What’s the definition of rap?
I had a conversation with a film director while attending the Seed & Spark film workshop Saturday, Oct.20. Our topic of discussion, what is the definition of real rap? The director grew up on the sounds of LL Cool J, Slick Rick, KRS-One, and many more. For me, Tupac was my main introduction into hip-hop, however growing up in Decatur GA, the sounds of Crunk and now Trap plays a significant role in my thoughts on the genre. During our conversation, the film director brought up the term “mumble rap,” which I don’t necessarily believe in.
For me, I’ve always understood Atlanta rappers and their lingo. However, that’s beside the point. The film director didn’t believe that today’s rap is real rap or represents the definition of rap. His “Aha” moment came when I told him that different generations are going to have their opinion on what real rap is or the real definition of rap. Hip-hop has been able to live on for decades because of it’s ever-evolving sound. While I love the sounds of Big Daddy Kane, Slick Rick, Tupac Shakur, and many more, I also enjoy the rap of today.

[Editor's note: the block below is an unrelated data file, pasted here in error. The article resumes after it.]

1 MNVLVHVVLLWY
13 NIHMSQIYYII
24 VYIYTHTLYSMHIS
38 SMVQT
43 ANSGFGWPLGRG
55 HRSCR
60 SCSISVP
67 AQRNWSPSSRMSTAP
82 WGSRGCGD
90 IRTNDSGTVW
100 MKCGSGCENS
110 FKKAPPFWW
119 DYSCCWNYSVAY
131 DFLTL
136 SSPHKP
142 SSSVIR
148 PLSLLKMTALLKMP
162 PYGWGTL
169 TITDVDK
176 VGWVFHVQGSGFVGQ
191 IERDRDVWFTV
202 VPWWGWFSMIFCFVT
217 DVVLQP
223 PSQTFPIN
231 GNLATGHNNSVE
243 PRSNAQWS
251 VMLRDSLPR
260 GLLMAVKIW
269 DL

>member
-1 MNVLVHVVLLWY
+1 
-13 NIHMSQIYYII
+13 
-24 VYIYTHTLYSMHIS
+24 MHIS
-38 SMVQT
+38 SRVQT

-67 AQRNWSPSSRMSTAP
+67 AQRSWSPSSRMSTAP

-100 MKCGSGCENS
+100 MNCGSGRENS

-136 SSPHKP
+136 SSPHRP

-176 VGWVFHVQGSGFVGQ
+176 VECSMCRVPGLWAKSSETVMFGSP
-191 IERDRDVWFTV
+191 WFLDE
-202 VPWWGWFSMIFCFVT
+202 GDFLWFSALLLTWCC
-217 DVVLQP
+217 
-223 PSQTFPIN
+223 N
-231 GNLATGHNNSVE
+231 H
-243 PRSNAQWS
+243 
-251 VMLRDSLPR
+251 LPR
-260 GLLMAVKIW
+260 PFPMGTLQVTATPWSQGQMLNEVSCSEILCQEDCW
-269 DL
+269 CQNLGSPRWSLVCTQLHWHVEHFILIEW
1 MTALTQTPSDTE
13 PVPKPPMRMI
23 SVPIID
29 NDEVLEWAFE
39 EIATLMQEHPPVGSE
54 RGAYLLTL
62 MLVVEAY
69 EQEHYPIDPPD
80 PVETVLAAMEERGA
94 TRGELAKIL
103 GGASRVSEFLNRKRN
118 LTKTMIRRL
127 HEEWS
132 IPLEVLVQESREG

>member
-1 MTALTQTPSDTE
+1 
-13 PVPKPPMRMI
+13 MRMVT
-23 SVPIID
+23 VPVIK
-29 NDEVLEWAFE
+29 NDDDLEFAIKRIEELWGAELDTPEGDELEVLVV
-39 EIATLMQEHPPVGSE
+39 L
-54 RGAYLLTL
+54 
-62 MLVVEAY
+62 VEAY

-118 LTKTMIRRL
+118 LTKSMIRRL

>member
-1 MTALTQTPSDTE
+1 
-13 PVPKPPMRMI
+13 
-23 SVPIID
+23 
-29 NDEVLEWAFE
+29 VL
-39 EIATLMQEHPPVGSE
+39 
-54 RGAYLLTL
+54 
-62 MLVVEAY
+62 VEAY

Years from now, there will be another sub-genre that’s added to hip-hop whether it be another form of Crunk, Trap, Gangsta, Hyphy, East Coast, or whatever. Still, the point is everyone’s going to have their definition of rap. For me, hip-hop and rap go hand in hand. It’s the beat, the lyrics, the feeling; it’s everything together to create one perfect harmony. I said it before, and I’ll repeat it, it’s the most beautiful storyteller.
For this Flashback Friday, check out this 1990 video of rappers like Ice T, Chuck D, Lakim Shabazz, and more giving their opinion on the definition of rap: